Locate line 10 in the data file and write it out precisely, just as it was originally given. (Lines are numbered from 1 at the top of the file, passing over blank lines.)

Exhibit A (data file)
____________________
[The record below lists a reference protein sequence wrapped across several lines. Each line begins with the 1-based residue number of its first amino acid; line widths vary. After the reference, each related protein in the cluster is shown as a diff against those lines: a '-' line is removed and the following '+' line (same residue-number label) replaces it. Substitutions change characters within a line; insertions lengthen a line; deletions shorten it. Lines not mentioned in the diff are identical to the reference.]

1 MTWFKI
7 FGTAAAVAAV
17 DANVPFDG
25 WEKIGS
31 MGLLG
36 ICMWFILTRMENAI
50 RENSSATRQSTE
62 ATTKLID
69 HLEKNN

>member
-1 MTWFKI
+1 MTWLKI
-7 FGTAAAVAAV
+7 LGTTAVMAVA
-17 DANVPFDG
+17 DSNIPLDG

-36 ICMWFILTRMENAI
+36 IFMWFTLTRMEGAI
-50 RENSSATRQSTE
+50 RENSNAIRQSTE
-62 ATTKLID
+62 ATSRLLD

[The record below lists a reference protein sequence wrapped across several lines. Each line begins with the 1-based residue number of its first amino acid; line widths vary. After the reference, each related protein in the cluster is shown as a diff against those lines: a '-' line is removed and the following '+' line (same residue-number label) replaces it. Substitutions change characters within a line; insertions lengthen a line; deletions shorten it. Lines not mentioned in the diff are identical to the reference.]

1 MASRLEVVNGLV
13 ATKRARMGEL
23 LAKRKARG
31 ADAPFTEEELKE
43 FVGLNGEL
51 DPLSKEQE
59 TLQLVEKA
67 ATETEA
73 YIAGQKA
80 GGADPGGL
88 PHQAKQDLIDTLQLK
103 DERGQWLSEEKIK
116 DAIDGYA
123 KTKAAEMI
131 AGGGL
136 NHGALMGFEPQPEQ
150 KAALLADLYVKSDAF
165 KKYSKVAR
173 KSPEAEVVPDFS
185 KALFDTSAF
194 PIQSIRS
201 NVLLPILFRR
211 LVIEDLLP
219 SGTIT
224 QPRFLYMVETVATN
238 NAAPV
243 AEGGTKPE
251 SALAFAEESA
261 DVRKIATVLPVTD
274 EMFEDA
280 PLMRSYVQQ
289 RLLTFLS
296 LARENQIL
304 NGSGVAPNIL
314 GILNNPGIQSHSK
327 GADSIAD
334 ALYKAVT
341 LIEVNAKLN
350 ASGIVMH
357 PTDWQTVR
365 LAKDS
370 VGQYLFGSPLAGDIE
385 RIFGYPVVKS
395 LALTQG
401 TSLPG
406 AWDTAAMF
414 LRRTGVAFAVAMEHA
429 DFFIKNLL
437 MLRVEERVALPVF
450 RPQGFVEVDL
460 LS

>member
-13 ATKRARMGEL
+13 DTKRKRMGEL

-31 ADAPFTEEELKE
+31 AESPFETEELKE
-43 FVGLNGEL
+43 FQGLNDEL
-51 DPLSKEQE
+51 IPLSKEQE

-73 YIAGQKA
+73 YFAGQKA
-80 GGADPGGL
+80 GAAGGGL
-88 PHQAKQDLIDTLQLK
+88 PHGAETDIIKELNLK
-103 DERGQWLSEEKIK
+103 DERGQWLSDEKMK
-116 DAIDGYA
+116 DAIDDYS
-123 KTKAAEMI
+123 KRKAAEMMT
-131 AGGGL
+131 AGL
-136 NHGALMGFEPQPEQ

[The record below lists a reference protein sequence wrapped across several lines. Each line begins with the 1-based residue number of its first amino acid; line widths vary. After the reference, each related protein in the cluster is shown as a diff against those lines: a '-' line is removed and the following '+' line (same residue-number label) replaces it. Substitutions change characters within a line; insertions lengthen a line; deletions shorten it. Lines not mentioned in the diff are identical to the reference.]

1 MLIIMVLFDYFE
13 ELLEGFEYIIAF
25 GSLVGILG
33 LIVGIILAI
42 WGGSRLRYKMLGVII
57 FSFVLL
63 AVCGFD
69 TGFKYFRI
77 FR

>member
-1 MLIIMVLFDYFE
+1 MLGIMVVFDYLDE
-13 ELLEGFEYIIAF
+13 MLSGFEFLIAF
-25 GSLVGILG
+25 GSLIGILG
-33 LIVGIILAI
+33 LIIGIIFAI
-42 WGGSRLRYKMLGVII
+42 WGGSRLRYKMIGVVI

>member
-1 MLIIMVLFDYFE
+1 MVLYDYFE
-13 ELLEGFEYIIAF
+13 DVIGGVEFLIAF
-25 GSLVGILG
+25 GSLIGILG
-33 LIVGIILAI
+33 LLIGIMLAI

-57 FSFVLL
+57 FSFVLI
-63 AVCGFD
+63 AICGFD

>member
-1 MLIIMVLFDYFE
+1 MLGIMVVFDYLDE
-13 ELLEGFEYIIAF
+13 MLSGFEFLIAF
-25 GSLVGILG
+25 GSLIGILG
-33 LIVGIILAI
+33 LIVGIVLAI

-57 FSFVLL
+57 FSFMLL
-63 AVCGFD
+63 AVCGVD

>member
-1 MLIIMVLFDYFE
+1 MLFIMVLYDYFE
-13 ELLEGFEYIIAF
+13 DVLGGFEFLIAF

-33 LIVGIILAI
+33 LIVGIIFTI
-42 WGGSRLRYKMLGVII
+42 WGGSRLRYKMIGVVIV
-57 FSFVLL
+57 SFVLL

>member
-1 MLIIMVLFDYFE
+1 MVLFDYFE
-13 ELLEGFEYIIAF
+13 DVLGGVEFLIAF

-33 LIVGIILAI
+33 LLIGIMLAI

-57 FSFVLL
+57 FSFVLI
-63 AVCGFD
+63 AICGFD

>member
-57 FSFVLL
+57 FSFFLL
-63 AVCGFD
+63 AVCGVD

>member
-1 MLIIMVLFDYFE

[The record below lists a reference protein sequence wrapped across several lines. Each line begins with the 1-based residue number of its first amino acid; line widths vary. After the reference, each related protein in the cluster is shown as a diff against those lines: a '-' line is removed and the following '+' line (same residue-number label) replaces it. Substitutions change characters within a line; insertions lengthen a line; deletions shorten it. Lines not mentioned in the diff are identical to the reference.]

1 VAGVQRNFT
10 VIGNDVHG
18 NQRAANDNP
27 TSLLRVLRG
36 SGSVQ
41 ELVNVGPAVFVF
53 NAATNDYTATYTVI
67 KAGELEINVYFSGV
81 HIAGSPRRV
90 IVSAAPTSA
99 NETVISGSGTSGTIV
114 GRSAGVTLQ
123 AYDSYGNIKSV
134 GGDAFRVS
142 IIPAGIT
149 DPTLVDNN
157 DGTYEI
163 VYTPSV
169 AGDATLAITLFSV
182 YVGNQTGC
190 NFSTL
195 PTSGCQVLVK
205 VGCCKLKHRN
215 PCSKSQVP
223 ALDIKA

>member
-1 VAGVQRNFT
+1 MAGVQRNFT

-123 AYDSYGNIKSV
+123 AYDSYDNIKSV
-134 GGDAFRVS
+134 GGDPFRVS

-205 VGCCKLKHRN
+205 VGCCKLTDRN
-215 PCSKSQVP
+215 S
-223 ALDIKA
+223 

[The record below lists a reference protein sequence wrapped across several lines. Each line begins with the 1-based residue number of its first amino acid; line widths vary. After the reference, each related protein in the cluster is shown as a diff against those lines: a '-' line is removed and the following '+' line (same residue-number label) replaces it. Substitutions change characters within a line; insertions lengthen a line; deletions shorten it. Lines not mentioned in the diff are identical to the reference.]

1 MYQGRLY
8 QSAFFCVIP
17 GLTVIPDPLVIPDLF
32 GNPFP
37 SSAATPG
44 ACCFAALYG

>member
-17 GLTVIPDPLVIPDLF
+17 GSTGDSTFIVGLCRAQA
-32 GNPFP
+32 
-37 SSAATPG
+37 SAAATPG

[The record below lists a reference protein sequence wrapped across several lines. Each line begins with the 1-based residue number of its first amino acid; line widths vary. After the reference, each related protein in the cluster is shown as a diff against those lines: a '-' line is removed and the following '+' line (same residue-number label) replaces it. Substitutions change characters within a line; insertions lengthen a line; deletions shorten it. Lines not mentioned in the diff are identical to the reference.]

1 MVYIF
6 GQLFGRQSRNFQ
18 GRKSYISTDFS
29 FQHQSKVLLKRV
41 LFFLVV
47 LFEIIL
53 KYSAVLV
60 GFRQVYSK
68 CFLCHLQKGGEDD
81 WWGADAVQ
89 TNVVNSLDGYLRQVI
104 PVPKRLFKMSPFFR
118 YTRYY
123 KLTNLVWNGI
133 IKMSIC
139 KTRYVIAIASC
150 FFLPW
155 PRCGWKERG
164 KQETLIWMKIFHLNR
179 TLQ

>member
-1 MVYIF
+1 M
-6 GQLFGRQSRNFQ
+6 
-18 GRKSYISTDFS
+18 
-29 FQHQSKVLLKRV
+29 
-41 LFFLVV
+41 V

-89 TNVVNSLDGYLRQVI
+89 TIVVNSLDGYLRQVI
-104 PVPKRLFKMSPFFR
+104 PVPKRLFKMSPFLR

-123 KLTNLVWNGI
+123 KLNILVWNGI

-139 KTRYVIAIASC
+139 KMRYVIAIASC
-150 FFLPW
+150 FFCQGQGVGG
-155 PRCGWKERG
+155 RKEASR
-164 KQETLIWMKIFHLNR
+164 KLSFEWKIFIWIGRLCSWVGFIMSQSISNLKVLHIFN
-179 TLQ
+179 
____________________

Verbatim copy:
69 HLEKNN